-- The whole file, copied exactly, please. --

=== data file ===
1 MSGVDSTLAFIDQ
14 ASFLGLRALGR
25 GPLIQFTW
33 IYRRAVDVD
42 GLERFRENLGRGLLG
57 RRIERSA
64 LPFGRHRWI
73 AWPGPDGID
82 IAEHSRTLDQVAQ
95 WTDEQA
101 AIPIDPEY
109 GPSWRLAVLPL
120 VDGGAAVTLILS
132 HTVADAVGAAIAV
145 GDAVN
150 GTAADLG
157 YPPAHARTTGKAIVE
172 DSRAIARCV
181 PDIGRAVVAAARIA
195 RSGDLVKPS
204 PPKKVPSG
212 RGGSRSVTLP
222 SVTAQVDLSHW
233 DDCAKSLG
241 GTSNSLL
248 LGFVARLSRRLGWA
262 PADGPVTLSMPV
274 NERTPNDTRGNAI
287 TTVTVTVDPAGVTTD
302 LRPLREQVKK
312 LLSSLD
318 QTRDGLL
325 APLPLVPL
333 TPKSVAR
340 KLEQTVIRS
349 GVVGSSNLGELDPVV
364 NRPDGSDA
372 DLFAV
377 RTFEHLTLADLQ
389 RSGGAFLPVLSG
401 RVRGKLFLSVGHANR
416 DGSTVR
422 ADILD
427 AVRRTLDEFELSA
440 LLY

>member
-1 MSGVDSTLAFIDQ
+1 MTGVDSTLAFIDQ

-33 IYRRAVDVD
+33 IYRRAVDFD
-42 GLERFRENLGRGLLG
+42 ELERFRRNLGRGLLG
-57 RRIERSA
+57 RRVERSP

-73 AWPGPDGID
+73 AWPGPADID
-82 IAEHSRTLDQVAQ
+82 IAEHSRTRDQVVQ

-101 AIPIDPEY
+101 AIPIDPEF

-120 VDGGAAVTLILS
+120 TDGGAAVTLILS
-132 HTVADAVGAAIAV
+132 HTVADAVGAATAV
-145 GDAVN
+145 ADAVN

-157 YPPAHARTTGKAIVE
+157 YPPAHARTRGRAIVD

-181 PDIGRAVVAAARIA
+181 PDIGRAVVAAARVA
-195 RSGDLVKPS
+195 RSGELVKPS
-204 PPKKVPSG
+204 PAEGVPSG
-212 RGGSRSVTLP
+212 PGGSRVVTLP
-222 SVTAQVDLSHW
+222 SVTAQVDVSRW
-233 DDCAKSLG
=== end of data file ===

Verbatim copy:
1 MSGVDSTLAFIDQ
14 ASFLGLRALGR
25 GPLIQFTW
33 IYRRAVDVD
42 GLERFRENLGRGLLG
57 RRIERSA
64 LPFGRHRWI
73 AWPGPDGID
82 IAEHSRTLDQVAQ
95 WTDEQA
101 AIPIDPEY
109 GPSWRLAVLPL
120 VDGGAAVTLILS
132 HTVADAVGAAIAV
145 GDAVN
150 GTAADLG
157 YPPAHARTTGKAIVE
172 DSRAIARCV
181 PDIGRAVVAAARIA
195 RSGDLVKPS
204 PPKKVPSG
212 RGGSRSVTLP
222 SVTAQVDLSHW
233 DDCAKSLG
241 GTSNSLL
248 LGFVARLSRRLGWA
262 PADGPVTLSMPV
274 NERTPNDTRGNAI
287 TTVTVTVDPAGVTTD
302 LRPLREQVKK
312 LLSSLD
318 QTRDGLL
325 APLPLVPL
333 TPKSVAR
340 KLEQTVIRS
349 GVVGSSNLGELDPVV
364 NRPDGSDA
372 DLFAV
377 RTFEHLTLADLQ
389 RSGGAFLPVLSG
401 RVRGKLFLSVGHANR
416 DGSTVR
422 ADILD
427 AVRRTLDEFELSA
440 LLY

>member
-1 MSGVDSTLAFIDQ
+1 MTGVDSTLAFIDQ

-33 IYRRAVDVD
+33 IYRRAVDFD
-42 GLERFRENLGRGLLG
+42 ELERFRRNLGRGLLG
-57 RRIERSA
+57 RRVERSP

-73 AWPGPDGID
+73 AWPGPADID
-82 IAEHSRTLDQVAQ
+82 IAEHSRTRDQVVQ

-101 AIPIDPEY
+101 AIPIDPEF

-120 VDGGAAVTLILS
+120 TDGGAAVTLILS
-132 HTVADAVGAAIAV
+132 HTVADAVGAATAV
-145 GDAVN
+145 ADAVN

-157 YPPAHARTTGKAIVE
+157 YPPAHARTRGRAIVD

-181 PDIGRAVVAAARIA
+181 PDIGRAVVAAARVA
-195 RSGDLVKPS
+195 RSGELVKPS
-204 PPKKVPSG
+204 PAEGVPSG
-212 RGGSRSVTLP
+212 PGGSRVVTLP
-222 SVTAQVDLSHW
+222 SVTAQVDVSRW
-233 DDCAKSLG